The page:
The 1990s have brought dramatic changes to the retail industry, led by the emergence of national discounters. The top problem facing "Main Street" retailers is maintaining their bottom-line profits. In today's competitive environment, with skyrocketing expenses and stagnant revenues, even well-managed retailers are caught between an inventory surplus and cash flow squeeze.
Many small retailers feel at a loss when it comes to promotion and marketing, and may even feel that it's a waste of money to pay attention to marketing efforts. But there are sales-building techniques that work. They can power up your business and wake up your customers.
There are three basic ways to increase your sales and make your business grow:
Improving any one of these three categories will boost your sales. But the moment you decide that you're going to systematically improve all three categories, you'll automatically catapult your business.
The purpose of any business is to bring in customers, and that can only be accomplished through marketing. The most important survival skill is to be able to anticipate change and identify new opportunities. Small stores can fight back by updating their customer lists and business strategies--refocusing on items, price, and efficiency--and by countering with in-store celebrations, glamour and fun. A successful "Big Volume Sale" is the fastest and easiest way you can boost your sales, win customers back, and raise a large sum of money (from your current inventory) in a short period of time.
So how do you put on a successful sale? The most important requirement is to have a systematic marketing plan. The elements of the plan are detailed: click on each of the subjects below for more information.
|Basic money-making suggestions:Purchase only what you feel can be profitable and easy to sell. Don't bring in off-price items that have no meaning to your customers. Consider buying samples from sales representatives. They'll usually sell them for 40% to 50% off the wholesale price.|
In retailing, the trick is to know your competition; your customers certainlydo, even if you don't. To survive and prosper in today's competitive markets,small retailers must develop more efficient operational and marketingstrategies. Stores wedded to the old ways of doing things are almost sure tofail.
Finally, you should never hesitate to hire a professional for any of yourbusiness needs. Whether it be a freelance artist for a newspaper ad or yourdirect mail, or an advertising agency that can design logos to make yourbusiness more distinctive, an experienced voice can make a big difference.
For more about how small retailers are working to professionalize themselves,read "The New and ImprovedAmerican Small Business" from the January, 1995 issue of Inc.magazine. Tom Ehrenfeld's expansive article profiles the transformation ofHarry W. Schwartz Bookshops in its adoption of nearly every tactic big businesshas brought to the once-quaint bookstore industry. Included in the story: thefive attributes that set professionalized small businesses apart. Also take alook at Ed Welles' story "WhenWal-Mart Comes to Town" (July, 1993) profiling one small town's response tothe arrival of a superstore.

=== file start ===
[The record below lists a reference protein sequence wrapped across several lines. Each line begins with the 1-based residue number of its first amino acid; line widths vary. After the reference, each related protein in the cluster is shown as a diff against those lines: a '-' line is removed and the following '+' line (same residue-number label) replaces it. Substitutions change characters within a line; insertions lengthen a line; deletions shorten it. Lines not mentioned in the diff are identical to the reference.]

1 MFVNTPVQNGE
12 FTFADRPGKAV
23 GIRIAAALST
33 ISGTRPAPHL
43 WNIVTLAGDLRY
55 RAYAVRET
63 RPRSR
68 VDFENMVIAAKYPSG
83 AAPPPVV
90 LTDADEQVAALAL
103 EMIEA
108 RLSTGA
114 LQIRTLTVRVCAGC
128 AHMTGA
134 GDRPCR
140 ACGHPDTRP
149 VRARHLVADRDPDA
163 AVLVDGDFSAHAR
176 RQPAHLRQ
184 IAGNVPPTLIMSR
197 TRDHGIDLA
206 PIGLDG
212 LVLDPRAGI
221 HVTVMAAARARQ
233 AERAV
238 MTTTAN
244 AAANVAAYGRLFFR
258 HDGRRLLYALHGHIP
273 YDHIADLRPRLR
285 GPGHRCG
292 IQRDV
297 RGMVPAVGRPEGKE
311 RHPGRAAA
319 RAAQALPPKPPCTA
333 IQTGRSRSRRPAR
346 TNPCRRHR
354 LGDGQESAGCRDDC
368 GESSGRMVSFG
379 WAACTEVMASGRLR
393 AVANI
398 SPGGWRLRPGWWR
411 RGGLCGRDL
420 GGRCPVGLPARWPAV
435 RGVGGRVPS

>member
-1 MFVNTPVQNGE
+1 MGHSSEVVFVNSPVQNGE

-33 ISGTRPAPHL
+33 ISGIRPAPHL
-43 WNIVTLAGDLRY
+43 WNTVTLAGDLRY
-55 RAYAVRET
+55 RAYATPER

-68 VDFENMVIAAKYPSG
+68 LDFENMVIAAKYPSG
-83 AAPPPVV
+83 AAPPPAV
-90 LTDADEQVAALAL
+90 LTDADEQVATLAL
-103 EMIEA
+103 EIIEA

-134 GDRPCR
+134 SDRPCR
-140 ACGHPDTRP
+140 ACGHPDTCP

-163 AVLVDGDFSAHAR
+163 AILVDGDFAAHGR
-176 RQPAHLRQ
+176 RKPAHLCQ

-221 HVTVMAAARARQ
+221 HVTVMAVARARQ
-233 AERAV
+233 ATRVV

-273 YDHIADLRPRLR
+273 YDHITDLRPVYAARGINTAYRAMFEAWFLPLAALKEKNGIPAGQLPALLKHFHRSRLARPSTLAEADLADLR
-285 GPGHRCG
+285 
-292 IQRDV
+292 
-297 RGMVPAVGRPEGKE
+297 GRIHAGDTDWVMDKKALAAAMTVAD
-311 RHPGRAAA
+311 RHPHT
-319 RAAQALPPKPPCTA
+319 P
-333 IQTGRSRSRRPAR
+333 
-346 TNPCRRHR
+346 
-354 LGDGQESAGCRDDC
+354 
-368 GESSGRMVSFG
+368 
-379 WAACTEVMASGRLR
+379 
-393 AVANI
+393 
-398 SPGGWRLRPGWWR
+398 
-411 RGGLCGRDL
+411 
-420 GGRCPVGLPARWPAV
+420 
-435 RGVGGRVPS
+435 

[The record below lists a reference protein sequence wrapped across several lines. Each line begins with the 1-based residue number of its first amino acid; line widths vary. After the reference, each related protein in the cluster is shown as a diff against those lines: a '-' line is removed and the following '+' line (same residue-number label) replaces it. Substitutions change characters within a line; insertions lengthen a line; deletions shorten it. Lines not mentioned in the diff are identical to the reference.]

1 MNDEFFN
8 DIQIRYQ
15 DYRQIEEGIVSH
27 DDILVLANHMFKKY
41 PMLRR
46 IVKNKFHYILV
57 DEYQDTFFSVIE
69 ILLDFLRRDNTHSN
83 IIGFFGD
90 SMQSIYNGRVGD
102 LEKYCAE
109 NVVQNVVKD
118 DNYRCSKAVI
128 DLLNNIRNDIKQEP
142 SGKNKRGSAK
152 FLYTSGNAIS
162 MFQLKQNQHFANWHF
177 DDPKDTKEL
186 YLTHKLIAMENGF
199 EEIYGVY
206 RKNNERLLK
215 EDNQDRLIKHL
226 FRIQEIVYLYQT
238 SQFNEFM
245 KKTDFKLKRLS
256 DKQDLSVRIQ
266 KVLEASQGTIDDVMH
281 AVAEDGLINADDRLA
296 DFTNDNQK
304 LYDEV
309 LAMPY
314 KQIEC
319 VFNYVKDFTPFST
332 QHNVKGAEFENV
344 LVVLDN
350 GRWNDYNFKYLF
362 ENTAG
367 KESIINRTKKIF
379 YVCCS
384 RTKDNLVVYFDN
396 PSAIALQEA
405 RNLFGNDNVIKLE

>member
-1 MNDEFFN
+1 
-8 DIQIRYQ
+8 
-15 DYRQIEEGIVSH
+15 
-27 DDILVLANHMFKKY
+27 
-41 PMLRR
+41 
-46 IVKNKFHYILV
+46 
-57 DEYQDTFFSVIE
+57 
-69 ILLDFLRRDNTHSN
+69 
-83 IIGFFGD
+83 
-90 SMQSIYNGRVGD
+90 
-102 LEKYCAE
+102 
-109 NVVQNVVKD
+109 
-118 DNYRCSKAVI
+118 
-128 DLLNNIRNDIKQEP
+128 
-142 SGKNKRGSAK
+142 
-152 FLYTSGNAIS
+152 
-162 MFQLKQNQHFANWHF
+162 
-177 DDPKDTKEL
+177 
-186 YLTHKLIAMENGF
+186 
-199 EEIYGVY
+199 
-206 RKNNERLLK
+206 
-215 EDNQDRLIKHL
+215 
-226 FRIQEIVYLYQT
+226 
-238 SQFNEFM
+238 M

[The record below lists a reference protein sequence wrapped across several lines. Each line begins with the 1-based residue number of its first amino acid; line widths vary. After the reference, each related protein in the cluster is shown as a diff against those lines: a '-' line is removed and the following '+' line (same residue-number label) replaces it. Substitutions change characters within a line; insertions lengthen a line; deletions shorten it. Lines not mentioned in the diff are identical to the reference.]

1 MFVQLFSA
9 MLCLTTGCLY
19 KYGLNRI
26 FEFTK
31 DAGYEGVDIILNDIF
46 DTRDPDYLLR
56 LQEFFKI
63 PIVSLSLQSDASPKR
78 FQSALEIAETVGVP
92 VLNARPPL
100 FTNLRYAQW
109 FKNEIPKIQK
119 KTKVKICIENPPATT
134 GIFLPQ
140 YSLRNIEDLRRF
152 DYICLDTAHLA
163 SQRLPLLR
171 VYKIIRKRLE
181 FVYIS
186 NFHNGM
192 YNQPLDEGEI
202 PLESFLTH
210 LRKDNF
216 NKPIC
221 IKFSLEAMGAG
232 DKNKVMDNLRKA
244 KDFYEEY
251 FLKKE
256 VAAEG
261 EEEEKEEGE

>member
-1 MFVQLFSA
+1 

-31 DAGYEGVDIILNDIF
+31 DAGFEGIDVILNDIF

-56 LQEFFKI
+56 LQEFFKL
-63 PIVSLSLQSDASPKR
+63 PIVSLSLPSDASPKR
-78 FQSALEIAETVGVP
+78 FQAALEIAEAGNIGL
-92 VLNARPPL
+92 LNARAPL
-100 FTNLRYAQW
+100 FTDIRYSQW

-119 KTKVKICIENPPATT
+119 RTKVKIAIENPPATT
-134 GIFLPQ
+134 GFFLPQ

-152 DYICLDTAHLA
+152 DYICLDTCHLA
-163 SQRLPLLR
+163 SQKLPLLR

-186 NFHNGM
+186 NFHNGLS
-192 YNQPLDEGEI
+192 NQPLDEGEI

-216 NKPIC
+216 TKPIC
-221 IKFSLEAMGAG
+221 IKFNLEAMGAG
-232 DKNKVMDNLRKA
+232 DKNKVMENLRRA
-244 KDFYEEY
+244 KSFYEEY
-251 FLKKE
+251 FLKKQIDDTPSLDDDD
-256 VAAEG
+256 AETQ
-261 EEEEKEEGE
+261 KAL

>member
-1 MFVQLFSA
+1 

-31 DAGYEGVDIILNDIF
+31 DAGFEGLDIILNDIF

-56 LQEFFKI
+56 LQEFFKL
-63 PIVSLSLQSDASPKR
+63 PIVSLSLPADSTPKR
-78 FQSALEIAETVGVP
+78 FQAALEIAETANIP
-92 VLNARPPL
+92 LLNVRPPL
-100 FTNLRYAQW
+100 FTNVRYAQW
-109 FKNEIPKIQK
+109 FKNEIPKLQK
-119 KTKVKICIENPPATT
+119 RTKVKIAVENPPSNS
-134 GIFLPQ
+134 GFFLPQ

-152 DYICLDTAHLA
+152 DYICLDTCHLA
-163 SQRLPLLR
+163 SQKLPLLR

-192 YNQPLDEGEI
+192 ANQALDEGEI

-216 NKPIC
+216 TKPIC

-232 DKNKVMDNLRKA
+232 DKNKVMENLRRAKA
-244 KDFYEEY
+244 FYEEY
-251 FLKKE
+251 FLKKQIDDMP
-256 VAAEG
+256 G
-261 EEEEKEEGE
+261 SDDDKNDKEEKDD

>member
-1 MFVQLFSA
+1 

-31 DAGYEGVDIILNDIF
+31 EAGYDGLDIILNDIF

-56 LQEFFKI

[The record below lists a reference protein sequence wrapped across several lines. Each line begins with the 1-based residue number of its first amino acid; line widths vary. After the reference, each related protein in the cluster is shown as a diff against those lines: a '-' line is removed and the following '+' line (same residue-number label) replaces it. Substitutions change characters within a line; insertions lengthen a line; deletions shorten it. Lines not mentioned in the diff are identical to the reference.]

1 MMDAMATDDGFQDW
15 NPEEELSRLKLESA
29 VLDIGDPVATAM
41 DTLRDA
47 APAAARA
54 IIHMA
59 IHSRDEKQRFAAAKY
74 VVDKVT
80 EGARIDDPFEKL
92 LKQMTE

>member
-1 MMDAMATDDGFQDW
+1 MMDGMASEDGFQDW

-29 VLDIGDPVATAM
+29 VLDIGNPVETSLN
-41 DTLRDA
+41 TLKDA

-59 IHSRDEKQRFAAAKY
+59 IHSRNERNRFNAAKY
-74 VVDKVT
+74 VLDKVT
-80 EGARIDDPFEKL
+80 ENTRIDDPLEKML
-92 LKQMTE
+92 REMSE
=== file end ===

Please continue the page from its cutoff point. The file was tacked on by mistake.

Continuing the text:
Focus on the best months for in-store traffic. Below are average response rates based on hundreds of sales over a period of years. You can hold a sale any time of the month or year, however, some months have proven to be better than others.
Response rates for producing in-store traffic:
Once you decide when to start your sale, you should allow 3 to 4 weeks for preparation. With careful planning and follow-through, you will be able to insure higher profits by deciding the correct timing, preparing the advertising, and balancing your inventory to ensure a profitable turnover from start to finish.
Get off to the right start. The most important thing you can do to create a successful sale is to develop your customer mailing list. Some simple methods:
Experience shows that retailers who have up-to-date customer mailing lists receive the best results. It is better to have 500 to 2,000 qualified names rather than 5,000 to 10,000 non-qualified names.
Your markdowns are critical to the profitability of your sales campaign. If the majority of your merchandise is current and in season, only a small percentage of your stock needs to be marked down more than 25% - 30%.
General Guideline for Pricing Seasonal Merchandise:
|1 to 4 months old (in season)||25% - 30% off|
|5 to 7 months old (out of season)||30% - 50% off|
|7 months and older (oldest merchandise)||50% - 75% off|
Your main concern is to turn your inventory into cash. While there are many ingredients for successful retailing, price is probably the most important influence on consumer buying, and you will sell your merchandise in direct proportion to the savings you pass on to your customers. Merchandise is not like fine wine; it does not get better with age. Be aggressive when pricing slow-moving merchandise.